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'Glee' Plans Episode Responding to Gay Teen's Suicide

'Glee' is planning to do an episode about the fear and isolation many gay teens face at school in response to the death of student Tyler Clementi.

Clementi, an 18-year-old Rutgers University student, jumped off the George Washington Bridge in New Jersey after a sexual encounter he had with another man was secretly taped and broadcast online.

"Show creator Ryan Murphy wants to do an episode about it, which I think is very smart of him," Matthew Morrison tells 'E!'. "As a cast I don't know much we can do. That's why I think an episode would be great. Ryan is very current with staying on the times, so I think it would be this season if it were to happen."

"I just found out today about the episode, and I think that's amazing," adds Heather Morris.

"I just saw the tragedies on the news the other night. I think people need to be aware of what the internet is doing for so many people. Yeah it's good, but people are putting up other people's private movies? It's disgusting."

"It's sad that it's taken these past few weeks and horrible tragedies to really let people know what's going on," praises Kevin McHale. "I think being in our position and Ryan taking that on is great."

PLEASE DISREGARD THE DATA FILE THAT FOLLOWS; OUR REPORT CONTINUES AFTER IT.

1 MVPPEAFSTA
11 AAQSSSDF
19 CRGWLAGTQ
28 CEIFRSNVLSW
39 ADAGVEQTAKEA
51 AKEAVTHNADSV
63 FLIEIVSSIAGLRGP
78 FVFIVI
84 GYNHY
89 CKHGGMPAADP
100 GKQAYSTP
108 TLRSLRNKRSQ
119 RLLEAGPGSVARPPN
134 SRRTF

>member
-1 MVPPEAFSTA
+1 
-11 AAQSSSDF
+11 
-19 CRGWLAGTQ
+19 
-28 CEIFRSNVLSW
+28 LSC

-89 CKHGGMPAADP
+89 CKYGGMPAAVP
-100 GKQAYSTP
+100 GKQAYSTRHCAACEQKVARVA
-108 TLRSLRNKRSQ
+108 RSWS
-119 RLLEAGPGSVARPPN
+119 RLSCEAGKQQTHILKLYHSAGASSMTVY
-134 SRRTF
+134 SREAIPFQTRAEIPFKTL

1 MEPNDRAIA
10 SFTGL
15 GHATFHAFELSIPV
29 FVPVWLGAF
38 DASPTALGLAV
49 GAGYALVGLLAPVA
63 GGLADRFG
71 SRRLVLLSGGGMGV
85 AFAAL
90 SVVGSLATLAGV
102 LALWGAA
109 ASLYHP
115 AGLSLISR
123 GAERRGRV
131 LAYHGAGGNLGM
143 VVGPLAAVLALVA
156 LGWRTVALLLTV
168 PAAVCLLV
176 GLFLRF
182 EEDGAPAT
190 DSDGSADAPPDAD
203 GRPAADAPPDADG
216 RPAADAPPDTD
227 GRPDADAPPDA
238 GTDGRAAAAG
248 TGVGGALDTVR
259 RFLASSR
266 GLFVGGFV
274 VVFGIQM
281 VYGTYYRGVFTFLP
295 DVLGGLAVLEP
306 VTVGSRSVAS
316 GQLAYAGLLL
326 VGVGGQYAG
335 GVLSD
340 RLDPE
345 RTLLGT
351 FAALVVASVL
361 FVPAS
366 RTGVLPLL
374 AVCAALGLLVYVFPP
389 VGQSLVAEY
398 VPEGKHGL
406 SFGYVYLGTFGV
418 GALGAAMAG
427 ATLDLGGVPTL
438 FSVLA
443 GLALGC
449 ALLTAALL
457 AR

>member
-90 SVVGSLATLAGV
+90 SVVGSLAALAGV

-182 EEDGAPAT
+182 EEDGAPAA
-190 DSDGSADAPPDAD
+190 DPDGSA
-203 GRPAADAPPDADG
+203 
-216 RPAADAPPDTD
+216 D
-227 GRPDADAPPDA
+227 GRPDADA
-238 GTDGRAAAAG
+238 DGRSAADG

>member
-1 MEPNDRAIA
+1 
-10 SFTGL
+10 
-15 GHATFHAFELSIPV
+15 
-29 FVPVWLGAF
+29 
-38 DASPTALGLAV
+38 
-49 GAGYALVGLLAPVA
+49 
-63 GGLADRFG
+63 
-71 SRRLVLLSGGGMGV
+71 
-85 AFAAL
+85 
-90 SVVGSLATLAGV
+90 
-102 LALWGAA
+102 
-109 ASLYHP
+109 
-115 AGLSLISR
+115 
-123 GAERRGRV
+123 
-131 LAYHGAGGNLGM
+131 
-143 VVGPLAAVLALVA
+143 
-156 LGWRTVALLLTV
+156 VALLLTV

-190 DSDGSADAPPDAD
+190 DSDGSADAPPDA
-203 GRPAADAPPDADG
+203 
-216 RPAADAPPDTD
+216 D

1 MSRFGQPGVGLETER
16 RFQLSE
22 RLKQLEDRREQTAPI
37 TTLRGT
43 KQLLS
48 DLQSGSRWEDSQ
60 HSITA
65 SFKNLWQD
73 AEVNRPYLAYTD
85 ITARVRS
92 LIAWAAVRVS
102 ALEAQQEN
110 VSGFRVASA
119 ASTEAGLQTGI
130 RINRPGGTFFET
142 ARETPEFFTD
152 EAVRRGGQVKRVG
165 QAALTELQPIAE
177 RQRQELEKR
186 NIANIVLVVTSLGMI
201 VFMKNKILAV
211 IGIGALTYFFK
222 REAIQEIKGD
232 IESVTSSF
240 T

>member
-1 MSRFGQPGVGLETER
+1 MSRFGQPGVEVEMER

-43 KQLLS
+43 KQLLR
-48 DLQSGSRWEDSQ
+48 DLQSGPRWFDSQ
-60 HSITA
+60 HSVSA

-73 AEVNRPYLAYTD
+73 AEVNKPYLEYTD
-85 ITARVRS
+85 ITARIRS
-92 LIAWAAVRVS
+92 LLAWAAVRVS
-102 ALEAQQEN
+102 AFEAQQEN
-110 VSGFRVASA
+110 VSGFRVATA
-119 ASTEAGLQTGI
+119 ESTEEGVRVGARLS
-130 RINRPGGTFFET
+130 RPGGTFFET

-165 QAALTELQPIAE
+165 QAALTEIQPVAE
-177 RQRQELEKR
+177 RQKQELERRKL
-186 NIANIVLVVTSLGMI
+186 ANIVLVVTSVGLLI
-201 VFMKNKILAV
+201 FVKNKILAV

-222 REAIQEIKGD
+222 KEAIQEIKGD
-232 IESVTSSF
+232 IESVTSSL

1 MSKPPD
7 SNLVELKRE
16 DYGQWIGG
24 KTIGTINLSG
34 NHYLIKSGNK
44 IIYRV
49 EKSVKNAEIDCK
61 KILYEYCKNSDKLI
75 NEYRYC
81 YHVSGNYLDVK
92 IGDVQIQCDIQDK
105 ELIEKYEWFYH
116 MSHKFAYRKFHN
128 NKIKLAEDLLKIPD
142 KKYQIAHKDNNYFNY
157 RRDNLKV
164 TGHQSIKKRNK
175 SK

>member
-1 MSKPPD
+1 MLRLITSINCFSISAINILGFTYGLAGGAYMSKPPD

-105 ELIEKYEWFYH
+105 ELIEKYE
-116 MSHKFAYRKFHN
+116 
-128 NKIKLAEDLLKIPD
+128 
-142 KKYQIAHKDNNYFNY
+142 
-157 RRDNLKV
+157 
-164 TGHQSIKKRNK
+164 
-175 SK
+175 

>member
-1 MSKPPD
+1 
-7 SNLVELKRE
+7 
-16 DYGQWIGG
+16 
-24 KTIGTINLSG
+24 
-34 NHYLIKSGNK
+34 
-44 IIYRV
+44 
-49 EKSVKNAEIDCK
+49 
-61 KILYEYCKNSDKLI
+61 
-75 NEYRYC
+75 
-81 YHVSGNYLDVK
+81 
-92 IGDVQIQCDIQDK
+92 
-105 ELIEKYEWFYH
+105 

"Hopefully we can move the general public and let the kids and the parents watching the show know that everybody deserves to be loved."

"What's unique about Glee is we have this audience of kids and adults," explains Jessalyn Gilsig.

"Just as it's important to send this message to the kids about bullying and the effect in can have, we have to send it to the parents. We have to send it to the teachers.

"It's the adults who have to start taking responsibility and managing this behavior and educating youth on acceptance, empathy, and compassion. In a sense, I can't even demonize the children as much as I do the families that need to know. Parents and the administration need to take responsibility."

'Glee's Chris Colfer has even filmed a PSA to discourage gay teens from suicide:

"I know what it's like to be bullied and teased every single day, and I know that it may seem like there is no chance of happiness left," Colfer says. "But I promise you there is a world full of acceptance and love just waiting for you to find it. So please, before you take a drastic action that could be your last, call the Trevor Project."

October 6, 2010 |

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